7. A coffee-making and dispensing machine comprising, a housing, coffee brewing means in said housing including a brewing funnel, a reservoir confined within said housing in position to receive coffee discharging from said brewing funnel, said reservoir having a coffee outlet in its bottom through which increments of coffee are released and having a handle incorporating an overflow passageway with an inlet at the top of the handle which communicates with the interior of the reservoir at a high liquid level therein and an outlet at the bottom of the handle, a coffee dispensing spout underneath which a cup or like receptacle can be placed so as to receive an increment of coffee, conduit means interconnecting said outlet in the bottom of said reservoir with said coffee dispensing spout, and an overflow drain tube having an upper inlet positioned to receive coffee discharging through said outlet at the bottom of said handle and a lower outlet positioned to discharge into a receptacle placed under said spout.
8. A coffee-making and dispensing machine as called for in claim 7 wherein said overflow drain tube extends downwardly from a horizontal sheet, and said outlet at the bottom of said handle is in the form of nipple which fits into the upper end of said drain tube.
This invention relates to beverage reservoirs having handles with overflow passageways which prevent the reservoirs from overflowing except through the handles. More particularly, the invention relates to open-top reservoirs or containers which are normally housed within coffee-making machines and which are equipped with sidewall handles incorporating overflow passageways allowing beverage to escape through the handles rather than otherwise overflow. Further, the invention relates to such beverage reservoirs in combination with the beverage-making machines in which they are confined.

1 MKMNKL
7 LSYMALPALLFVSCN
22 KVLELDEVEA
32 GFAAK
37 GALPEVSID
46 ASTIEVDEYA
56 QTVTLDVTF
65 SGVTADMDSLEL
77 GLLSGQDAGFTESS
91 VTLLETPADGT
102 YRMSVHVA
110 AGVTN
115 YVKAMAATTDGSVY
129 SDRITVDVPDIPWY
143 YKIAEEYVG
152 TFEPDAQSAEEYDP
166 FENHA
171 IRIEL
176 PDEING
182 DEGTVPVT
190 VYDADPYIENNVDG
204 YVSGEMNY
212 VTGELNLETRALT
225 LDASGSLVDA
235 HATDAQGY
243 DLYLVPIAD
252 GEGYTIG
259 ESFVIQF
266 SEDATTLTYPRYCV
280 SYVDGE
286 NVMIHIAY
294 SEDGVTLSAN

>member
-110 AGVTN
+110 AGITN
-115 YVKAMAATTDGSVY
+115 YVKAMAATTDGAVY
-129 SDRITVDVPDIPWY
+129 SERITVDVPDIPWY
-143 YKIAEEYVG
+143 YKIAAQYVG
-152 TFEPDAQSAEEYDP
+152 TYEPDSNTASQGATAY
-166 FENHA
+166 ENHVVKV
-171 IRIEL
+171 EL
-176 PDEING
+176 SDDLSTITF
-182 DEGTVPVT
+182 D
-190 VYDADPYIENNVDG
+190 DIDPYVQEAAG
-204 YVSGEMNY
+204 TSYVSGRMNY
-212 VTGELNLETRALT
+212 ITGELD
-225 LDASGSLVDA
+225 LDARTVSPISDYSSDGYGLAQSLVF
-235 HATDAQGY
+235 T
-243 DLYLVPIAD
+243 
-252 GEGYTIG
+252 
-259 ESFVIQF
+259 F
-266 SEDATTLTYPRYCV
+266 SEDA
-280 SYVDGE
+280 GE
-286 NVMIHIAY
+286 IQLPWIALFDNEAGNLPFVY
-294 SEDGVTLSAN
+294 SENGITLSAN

Certain coin-operated coffee machines are equipped for brewing fresh batches of coffee so as to maintain a supply of beverage in a reservoir confined within a machine and from which it may be dispensed by a coin-operated mechanism. Usually, such beverage-making machines are equipped with sight-glasses which permit the levels of beverage in the reservoirs to be readily observed (i.e. "read") from the exterior. When properly operated, a new batch of coffee will not be brewed and allowed to discharge into a reservoir until and unless there is room for the batch in the reservoir. However, due to improper or inadvertent operation, a faulty or plugged sight-glass, or otherwise, a batch of brewed beverage may be allowed to discharge into the reservoir housed within a beverage making and dispensing machine when there is not sufficient room in the reservoir to accommodate additional beverage. Unless some overflow-preventing means or escape is provided, the excess will overflow around the top of the reservoir and spillage will result which cannot be readily contained. Usually, the relatively large and heavy coffee-making machines will have to be moved in order to take care of the spillage and clean-up. In addition, the interior of the machine will need to be cleaned and dried.